Creating Dockable View for iOS and Android

In my previous post, I’ve shown you how to use a header and footer with custom views in a list/table view. Now, what if I want to show a dockable view at the bottom of the screen? Let’s take the previous sample a bit further to look like the following.

Screen Shot 2015-11-23 at 2.06.12 PM

Starting off

To start off, I’ll just copy off the previous sample. If you haven’t read the previous post on how to provide header and footer to your TableView / ListView, it is highly recommended for you to do so before continuing.

If you have done so, let’s move on.

Creating dockable view on iOS

To create the dockable view on iOS, you’ll need to do the following:

  • Preparing custom table root view
  • Modifying the View
  • Modifying the View Controller

Preparing custom table root view

To provide the custom table root view, you’ll need to create a new Crosslight iOS View for iPhone, which is accessible from the Item Templates, available after you’ve successfully installed Crosslight.

Right click on the Views in HeaderAndFooter.iOS/Views folder and select Add, New Item.

Screen Shot 2015-11-23 at 2.09.45 PM

Then choose, Crosslight iOS View for iPhone. Give it a name of CustomTableRootView.

Screen Shot 2015-11-23 at 2.13.23 PM

First, let’s try to create a the custom table root view. Open the CustomTableRootView.xib in Xcode Interface Builder.

Adding the Docked View

Drag a new View from the Object library, set the outlet as DockedView, and provide the following constraints:

  • Horizontal Space Constraint: from Superview.Trailing equal to the View.Trailing with the following values.
    Screen Shot 2015-11-23 at 11.28.08 AM
  • Vertical Space Constraint: from Superview.Bottom equal to the View.Bottom with the following values.
    Screen Shot 2015-11-23 at 11.28.10 AM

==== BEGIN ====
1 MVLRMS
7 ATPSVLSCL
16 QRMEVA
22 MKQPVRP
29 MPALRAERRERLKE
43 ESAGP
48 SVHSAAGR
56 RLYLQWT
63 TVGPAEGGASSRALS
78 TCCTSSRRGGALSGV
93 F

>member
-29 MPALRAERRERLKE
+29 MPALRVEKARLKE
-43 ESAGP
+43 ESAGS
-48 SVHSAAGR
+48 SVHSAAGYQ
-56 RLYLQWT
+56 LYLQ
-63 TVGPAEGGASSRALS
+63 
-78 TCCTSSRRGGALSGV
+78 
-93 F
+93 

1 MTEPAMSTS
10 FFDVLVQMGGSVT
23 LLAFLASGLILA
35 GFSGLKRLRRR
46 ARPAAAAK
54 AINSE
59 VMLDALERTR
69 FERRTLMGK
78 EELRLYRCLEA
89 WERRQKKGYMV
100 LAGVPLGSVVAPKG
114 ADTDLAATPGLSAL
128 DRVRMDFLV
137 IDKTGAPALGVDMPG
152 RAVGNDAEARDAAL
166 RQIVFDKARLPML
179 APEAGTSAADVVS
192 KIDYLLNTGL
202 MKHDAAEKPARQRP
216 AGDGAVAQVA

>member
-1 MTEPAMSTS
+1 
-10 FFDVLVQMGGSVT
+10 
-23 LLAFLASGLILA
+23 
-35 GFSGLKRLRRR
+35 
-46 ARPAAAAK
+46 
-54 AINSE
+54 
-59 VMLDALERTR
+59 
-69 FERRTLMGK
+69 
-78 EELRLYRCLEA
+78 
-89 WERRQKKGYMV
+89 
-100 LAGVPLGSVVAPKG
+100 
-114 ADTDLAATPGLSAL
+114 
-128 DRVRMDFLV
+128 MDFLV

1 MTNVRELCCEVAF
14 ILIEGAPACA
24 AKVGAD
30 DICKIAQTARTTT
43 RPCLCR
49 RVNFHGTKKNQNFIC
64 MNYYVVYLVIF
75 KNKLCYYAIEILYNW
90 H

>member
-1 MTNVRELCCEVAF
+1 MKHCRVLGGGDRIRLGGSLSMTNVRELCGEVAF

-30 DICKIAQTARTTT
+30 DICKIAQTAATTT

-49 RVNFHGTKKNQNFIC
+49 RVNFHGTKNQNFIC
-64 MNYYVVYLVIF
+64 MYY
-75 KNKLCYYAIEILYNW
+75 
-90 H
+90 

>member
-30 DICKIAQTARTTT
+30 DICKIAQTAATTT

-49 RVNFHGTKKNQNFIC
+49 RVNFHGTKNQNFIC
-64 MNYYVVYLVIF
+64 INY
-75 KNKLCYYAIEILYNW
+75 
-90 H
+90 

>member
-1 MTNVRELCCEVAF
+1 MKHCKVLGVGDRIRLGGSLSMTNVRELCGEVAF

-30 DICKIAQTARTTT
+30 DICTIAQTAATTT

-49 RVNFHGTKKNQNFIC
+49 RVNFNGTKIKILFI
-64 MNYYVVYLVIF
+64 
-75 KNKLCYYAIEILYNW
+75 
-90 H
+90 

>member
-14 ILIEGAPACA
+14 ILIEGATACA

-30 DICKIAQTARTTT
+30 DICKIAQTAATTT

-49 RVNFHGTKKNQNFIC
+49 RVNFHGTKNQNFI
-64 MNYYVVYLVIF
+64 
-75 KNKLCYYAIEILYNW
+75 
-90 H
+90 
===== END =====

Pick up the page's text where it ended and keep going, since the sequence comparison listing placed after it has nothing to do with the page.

• Horizontal Space Constraint: from DockedView.Leading equal to the Superview.Leading with the following values.
    Screen Shot 2015-11-23 at 11.28.12 AM

Now that the docked view is ready, let’s drag a Label, set the outlet as TxtHeader, and drag a button, set the outlet as BthHeader. Both of them are given the previous outlet names, so that no code changes will be required in the BindingProvider side. If you wish, you can set the following constraints:

  • Give the DockedView a height of 45.
    Screen Shot 2015-11-23 at 1.05.53 PM
  • Vertically align the label as well as the button.
    Screen Shot 2015-11-23 at 2.19.44 PM
  • Give an inner padding of 20.
    Screen Shot 2015-11-23 at 2.20.49 PM

That’s pretty much it. Let’s modify the View a bit.

Modifying the View

Let’s open the CustomTableRootView.cs and modify that a bit by adding a new ResizeTableView method.

Here, we prepare a handy method to resize the table view when the view is used, called ResizeTableView. By calling this method, the TableView that contains this dock view will have its bounds re-adjusted. This is done so that the scrolling container in the TableView does not exceed the docked view. Take a closer a look at the contents of the method.

In line 36, we first search for the TableView that is added as a subview of the ViewController. In line 37, we set a new bounds for it, not changing the width at all, but just by adjusting the height by taking account the DockedView.Bounds.Height as well.

Modifying the View Controller

Next, open up the MainViewController.cs. Here’s the contents.

Here, we removed the overridden property for HeaderViewTemplate, since we’re going to use the new DockedView to replace the header. Therefore, we then override a new property called UseCustomRootView and return true.

After we’ve done that, we then override the GetCustomRootView() method to return the CustomTableRootView that we’ve just created by calling CustomTableRootView.Create();